Space-tech startup, Pixxel heads the satellite age

Space-tech startup, Pixxel heads the satellite age 1

Young entrepreneurship in India has yet another example. In the field of space technology, a startup called Pixxel by two twenty years old student entrepreneurs from BITS Pilani, namely, Awais Ahmed and Kshitij Khandelwal are about to take off. This startup is building a constellation of mono-satellites that will help in remote sensing and imagery which will eventually be helpful in predicting and solving current problems in various sectors like agriculture and mining.

There has been an increasing demand for these miniature satellites that weigh anywhere between 1 to 10 kgs. These small satellites are relatively low cost,  easier to manufacture, light weight and are able to provide real time remote sensing and surveillance data for monitoring and forecasting needs in various sectors. Pixxel works towards building a constellation of earth imaging mono-satellites that help in real time remote sensing, developing artificial intelligence to analysis the data collected by the satellites, make accurate predictions and solve existing problems.

It also plans to use the technology to map out resources on mars, moon and the asteroid belt and therefore help in space exploration. The startup states that they are manufacturing first of its satellites and by 2021 the first constellation will be complete which will be continuously expanded and replaced.  They are backed by a growing number of mentors who comprise of BITS Pilani alumni. Pixxel cofounders say that early next year the nano-satellite will be delivered into the earth’s lower orbit and will provide real time sensing data. Pixxel cofounders researched on the inherent problems in sectors like agriculture and petroleum to identify how these problems can be solved through satellite imagery and data.

Due to their ability to transmit high resolution remote sensing data from multiple locations for multiple domains, the nano-satellite segment is expected to be the fastest growing within the small satellite market. Tie satellites,  combined with advanced artificial intelligence can solve agricultural problems like irregular rainfall, inadequate irrigation and pest infestation. Other problems include sustainable development, food security,  illegal mining and deforestation.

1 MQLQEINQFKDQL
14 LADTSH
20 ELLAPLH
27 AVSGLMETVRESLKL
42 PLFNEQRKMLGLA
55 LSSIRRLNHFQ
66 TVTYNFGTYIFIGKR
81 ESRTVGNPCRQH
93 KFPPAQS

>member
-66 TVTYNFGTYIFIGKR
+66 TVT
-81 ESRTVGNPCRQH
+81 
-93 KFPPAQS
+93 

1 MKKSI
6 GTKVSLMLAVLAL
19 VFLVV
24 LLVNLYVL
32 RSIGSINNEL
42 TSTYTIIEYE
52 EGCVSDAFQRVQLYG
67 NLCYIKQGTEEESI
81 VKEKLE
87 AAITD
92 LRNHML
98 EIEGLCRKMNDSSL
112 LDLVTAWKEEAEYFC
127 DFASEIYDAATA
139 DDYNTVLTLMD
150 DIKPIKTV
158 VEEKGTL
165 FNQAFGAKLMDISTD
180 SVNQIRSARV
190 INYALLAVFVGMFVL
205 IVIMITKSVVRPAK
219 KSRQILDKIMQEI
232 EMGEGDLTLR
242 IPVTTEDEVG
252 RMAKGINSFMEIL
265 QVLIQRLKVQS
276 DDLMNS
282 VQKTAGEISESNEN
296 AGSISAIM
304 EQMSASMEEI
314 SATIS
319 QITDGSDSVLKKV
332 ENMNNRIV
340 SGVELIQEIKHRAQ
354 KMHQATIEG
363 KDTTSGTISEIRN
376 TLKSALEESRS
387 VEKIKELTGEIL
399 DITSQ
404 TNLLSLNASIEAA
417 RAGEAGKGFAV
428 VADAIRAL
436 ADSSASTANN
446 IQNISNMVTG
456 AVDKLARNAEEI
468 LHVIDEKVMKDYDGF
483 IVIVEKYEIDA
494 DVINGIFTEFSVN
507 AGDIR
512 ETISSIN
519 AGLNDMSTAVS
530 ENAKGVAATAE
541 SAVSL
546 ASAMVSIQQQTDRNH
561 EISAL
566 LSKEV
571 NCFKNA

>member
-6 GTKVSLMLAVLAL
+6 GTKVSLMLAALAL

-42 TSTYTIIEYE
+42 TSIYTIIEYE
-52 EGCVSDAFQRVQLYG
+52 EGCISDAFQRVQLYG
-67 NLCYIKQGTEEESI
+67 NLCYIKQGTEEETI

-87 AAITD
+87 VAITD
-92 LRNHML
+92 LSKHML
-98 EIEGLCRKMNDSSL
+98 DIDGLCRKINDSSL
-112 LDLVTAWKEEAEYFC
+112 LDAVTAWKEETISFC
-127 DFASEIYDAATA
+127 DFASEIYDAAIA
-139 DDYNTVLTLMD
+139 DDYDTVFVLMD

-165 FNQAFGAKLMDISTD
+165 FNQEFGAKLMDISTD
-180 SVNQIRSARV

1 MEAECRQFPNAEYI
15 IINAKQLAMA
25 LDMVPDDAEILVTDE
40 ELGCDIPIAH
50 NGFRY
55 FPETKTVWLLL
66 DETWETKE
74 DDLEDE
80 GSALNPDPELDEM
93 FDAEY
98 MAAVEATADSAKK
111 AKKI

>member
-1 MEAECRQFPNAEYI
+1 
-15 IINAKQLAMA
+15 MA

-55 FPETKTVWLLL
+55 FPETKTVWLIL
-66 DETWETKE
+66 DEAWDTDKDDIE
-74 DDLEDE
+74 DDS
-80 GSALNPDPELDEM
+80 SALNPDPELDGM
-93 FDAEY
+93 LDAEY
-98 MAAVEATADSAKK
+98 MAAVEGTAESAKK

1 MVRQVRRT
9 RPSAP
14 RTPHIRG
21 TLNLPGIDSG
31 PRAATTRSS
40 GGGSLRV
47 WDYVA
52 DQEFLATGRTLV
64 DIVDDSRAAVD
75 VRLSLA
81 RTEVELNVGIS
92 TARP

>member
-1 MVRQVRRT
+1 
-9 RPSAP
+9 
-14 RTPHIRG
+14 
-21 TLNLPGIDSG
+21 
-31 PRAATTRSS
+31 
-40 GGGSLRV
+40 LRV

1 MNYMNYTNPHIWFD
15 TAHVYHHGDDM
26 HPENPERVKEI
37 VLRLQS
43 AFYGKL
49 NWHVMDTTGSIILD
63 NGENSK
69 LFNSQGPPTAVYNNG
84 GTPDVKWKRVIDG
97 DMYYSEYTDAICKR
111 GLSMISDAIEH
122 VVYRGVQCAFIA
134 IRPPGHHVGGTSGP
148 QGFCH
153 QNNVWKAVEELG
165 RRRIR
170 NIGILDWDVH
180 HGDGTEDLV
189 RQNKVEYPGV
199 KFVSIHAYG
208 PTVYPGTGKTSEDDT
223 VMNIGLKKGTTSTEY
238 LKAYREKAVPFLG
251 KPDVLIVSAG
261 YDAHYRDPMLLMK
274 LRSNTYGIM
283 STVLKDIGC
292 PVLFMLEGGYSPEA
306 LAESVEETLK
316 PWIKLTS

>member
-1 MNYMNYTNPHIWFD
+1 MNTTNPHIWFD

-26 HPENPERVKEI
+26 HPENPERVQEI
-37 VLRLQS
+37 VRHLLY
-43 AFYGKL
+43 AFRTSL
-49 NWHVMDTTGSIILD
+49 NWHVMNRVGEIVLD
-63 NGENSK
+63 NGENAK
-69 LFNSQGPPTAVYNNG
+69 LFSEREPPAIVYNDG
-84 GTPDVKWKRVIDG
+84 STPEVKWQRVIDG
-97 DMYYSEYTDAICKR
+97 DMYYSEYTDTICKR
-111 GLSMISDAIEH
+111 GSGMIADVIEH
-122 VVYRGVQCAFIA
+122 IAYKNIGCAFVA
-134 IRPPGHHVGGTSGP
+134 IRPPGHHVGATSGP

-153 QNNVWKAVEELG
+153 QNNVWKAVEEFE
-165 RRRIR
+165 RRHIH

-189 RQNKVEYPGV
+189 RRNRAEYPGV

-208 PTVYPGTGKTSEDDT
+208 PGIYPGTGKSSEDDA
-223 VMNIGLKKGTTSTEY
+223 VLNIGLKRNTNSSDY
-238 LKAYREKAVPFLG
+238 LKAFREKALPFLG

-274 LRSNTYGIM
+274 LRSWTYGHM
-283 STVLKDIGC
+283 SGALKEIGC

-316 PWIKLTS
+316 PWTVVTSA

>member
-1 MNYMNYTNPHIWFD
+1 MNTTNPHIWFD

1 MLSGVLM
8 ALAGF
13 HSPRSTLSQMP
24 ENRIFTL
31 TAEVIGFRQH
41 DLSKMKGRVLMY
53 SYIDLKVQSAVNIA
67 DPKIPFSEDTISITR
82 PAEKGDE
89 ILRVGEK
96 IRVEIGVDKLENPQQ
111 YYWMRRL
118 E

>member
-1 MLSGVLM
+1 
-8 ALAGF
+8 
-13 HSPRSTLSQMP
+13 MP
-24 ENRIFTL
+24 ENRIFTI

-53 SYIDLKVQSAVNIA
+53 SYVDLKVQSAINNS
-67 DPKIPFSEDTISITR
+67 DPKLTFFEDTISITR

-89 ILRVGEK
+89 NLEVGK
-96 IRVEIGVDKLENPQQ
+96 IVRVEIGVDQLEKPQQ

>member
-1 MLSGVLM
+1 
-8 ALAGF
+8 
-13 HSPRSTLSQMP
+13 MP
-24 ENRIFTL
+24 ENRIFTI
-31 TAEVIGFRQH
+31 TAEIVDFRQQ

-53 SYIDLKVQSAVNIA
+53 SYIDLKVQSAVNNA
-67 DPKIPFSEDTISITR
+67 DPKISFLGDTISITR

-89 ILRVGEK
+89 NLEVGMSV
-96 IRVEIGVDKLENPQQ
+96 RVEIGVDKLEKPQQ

The co-founders were also faced with certain challenges like arranging funding for the startup, deciding the payload and the core functionality of the satellite. They fortunately found mentors and development partners who helped raise capital after realising that they were technically adept and serious about the startup. The duo proved their mettle many times in global space industry competitions including the one run by Elon Musk’s spacecraft company SpaceX. They both were among the few selected people who formed tie Hyper-loop India team at the international Hyper-loop Pod Competition run by SpaceX. Awais helped with manufacturing,  outreach and fundraising activities. While Kshitij helped with control systems teams to Hyper-loop India.

It wasn’t easy for the duo given the scarce availability of mentor ship and lack of literature on the internet on developing technology like this. This success at the Hyper-loop Pod Competition made them realise that they can build satellites as well and help in representing India in the field of space technology.

Written by Sony T

Sony is a passionate bloggers writes on Futuristic technologies ...

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